M6: Missing items

Manding for missing items can be challenging to work on as it might be difficult to come up with materials to use for teaching this skill. When working on this skill, it is helpful to find close-ended activities that require multiple pieces to complete so that the learner has to ask for additional pieces when they notice a piece is missing. Here are some examples.

M7: Actions

Manding for others to complete an action requires some planning regarding creating opportunities for the learner to be motivated to request an action in order to receive a preferred stimulus. Here are some ideas for treatment materials that could be used in this skill area.

M8: Manding with more than one word

This skill can be taught with any of the previously mentioned materials but here are a few more ideas that you can use when teaching a learner to mand with two or more words.

M9 & M10: Manding more frequently and spontaneously

At this point in the developmental order of manding skills, the learner should be able to mand for at least 15 different stimuli. Use the previously recommended treatment materials or other individualized items and activities to help the learner achieve this goal. Here are a few more suggestions for manding treatment materials.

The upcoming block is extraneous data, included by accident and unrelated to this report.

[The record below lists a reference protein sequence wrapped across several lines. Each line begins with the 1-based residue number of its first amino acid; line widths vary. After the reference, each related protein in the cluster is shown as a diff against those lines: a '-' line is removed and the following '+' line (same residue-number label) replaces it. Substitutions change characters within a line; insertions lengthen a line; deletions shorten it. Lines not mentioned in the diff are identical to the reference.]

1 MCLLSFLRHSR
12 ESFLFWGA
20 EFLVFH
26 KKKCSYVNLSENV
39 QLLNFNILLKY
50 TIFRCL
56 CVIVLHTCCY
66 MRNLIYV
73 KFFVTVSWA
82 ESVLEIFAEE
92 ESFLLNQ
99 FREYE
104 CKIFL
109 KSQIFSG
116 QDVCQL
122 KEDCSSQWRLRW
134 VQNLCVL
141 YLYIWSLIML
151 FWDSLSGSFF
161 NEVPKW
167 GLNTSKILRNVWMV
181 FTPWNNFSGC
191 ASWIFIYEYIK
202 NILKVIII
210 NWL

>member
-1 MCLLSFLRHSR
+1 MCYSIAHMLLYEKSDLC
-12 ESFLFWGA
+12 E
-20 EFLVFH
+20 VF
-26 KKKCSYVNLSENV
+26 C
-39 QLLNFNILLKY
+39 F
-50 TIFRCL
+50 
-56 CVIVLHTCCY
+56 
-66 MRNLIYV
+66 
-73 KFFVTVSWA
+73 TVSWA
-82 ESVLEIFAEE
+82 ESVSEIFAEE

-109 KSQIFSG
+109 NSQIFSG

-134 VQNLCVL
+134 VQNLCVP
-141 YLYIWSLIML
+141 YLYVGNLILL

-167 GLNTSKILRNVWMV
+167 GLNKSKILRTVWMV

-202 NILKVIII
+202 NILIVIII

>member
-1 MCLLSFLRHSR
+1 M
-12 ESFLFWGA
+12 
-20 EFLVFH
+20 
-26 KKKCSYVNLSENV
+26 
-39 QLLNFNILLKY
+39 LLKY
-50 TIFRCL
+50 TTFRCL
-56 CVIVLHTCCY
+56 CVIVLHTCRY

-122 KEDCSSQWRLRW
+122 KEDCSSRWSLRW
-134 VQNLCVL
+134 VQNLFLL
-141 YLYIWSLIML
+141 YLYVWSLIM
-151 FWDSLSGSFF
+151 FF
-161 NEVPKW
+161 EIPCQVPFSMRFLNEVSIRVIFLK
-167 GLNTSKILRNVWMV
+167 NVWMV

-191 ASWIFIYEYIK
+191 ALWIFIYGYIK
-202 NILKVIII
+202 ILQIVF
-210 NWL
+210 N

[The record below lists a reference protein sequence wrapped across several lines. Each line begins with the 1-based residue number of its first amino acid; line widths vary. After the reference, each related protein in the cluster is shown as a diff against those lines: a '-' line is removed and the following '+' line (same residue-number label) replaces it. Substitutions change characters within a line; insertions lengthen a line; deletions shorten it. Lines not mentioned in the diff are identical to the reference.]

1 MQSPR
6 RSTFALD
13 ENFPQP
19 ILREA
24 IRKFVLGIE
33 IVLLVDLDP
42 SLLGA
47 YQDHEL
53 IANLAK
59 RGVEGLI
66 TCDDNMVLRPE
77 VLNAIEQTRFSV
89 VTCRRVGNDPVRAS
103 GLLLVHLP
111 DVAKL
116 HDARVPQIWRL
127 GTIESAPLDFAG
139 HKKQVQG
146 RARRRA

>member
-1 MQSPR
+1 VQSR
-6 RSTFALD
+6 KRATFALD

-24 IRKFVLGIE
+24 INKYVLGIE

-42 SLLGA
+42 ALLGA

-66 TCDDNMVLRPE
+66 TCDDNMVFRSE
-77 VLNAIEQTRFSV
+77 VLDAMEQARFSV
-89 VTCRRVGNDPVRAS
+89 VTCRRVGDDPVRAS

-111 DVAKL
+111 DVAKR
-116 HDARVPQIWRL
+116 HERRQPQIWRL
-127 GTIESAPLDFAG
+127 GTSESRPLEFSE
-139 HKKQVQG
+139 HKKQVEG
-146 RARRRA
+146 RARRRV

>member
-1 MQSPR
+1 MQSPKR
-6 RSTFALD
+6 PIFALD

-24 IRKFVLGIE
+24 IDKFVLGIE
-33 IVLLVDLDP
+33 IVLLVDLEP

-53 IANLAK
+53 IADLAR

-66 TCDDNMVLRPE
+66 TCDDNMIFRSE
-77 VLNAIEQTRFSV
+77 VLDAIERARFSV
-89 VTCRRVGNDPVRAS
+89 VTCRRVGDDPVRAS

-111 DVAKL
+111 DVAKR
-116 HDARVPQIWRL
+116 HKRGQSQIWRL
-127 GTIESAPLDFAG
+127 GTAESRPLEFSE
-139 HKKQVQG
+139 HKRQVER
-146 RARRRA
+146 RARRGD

• Haribo Gummi Candy, Original Gold-Bears, 5-Ounce Bags (Pack of 12)
    • Gummy bears can be used to teach manding. Just be careful that edibles are not used in excess throughout ABA treatment as that could become an ethical concern if we are teaching children to overeat or using edibles as reinforcers too often and without fading the edibles when appropriate.
  • Faber Castell Paint Set
    • Some children enjoy painting or other crafts, so consider using these preferred stimuli as treatment materials for manding.

M11: Mand for verbal information

Manding for verbal information using a WH question or question word can be difficult to teach. You may want to use some of these treatment materials to help your learner become familiar with types of questions and how to use them and then transfer the skill to naturally occurring opportunities.

M12: Mand to remove aversive stimulus

To teach a child to mand to remove an aversive stimulus, the teacher must find situations which may be aversive to the learner (while of course not being too aversive as professionals must not violate a learners rights and must maintain respect and dignity of the client). This skill can be worked on by standing in between the learner and a preferred item or by placing something in the way of the learners preferred stimulus. You could also teach the learner to request a break from work time.